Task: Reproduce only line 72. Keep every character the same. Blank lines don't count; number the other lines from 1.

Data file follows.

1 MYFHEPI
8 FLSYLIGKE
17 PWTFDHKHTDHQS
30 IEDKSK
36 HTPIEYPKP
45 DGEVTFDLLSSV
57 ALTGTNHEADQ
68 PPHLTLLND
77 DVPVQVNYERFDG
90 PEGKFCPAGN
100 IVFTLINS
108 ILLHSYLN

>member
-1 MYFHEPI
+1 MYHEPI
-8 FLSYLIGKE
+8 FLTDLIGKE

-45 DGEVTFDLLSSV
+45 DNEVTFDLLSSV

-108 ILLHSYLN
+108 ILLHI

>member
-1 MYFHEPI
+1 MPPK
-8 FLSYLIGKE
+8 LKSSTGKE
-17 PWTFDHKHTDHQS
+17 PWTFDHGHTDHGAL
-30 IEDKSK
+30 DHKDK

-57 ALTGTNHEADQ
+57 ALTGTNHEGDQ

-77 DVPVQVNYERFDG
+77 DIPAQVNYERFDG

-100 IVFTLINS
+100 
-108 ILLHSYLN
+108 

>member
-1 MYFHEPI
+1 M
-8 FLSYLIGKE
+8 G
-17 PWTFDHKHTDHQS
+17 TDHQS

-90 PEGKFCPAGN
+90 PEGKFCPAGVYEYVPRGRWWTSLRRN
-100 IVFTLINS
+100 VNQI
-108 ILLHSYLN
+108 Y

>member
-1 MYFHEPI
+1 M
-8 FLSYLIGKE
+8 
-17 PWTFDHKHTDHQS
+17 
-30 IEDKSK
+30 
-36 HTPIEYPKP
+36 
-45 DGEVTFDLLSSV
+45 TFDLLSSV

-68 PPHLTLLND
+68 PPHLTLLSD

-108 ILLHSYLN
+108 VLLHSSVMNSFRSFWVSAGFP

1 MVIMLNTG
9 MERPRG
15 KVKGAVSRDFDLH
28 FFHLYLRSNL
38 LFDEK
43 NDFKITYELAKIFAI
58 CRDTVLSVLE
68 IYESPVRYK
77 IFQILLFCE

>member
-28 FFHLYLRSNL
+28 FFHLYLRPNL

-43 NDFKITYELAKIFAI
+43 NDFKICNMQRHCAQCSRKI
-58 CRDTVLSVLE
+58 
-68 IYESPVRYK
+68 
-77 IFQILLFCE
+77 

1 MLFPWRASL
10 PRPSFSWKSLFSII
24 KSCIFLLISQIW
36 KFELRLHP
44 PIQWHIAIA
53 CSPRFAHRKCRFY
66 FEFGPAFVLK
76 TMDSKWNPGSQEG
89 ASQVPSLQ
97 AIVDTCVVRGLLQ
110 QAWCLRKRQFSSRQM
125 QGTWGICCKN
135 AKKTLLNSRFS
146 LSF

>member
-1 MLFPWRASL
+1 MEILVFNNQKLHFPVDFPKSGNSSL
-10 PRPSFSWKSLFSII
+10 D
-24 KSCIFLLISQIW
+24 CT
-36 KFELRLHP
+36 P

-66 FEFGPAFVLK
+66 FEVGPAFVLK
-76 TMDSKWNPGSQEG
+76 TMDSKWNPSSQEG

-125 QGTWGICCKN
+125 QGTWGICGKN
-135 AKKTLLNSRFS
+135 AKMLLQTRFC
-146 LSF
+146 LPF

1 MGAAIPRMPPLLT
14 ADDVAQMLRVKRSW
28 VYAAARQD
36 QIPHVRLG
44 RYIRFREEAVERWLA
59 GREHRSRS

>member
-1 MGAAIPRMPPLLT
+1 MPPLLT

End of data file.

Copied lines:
28 FFHLYLRSNL